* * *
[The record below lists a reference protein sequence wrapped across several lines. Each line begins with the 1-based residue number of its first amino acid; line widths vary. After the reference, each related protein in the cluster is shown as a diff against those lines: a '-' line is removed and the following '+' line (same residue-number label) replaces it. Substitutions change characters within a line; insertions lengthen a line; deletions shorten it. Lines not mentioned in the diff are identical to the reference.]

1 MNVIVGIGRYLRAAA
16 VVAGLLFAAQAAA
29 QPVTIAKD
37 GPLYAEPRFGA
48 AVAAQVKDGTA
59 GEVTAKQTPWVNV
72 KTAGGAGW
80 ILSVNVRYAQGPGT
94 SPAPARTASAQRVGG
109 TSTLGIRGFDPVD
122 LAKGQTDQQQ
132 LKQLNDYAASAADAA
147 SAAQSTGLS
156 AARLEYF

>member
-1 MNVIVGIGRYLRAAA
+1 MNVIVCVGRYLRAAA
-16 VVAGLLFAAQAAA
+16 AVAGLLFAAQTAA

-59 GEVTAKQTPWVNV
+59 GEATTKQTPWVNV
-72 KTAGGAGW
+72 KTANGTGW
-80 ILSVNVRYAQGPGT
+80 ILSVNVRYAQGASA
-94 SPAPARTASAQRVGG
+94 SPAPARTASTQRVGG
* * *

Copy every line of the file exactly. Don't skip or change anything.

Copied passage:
[The record below lists a reference protein sequence wrapped across several lines. Each line begins with the 1-based residue number of its first amino acid; line widths vary. After the reference, each related protein in the cluster is shown as a diff against those lines: a '-' line is removed and the following '+' line (same residue-number label) replaces it. Substitutions change characters within a line; insertions lengthen a line; deletions shorten it. Lines not mentioned in the diff are identical to the reference.]

1 MNVIVGIGRYLRAAA
16 VVAGLLFAAQAAA
29 QPVTIAKD
37 GPLYAEPRFGA
48 AVAAQVKDGTA
59 GEVTAKQTPWVNV
72 KTAGGAGW
80 ILSVNVRYAQGPGT
94 SPAPARTASAQRVGG
109 TSTLGIRGFDPVD
122 LAKGQTDQQQ
132 LKQLNDYAASAADAA
147 SAAQSTGLS
156 AARLEYF

>member
-1 MNVIVGIGRYLRAAA
+1 MNVIVCVGRYLRAAA
-16 VVAGLLFAAQAAA
+16 AVAGLLFAAQTAA

-59 GEVTAKQTPWVNV
+59 GEATTKQTPWVNV
-72 KTAGGAGW
+72 KTANGTGW
-80 ILSVNVRYAQGPGT
+80 ILSVNVRYAQGASA
-94 SPAPARTASAQRVGG
+94 SPAPARTASTQRVGG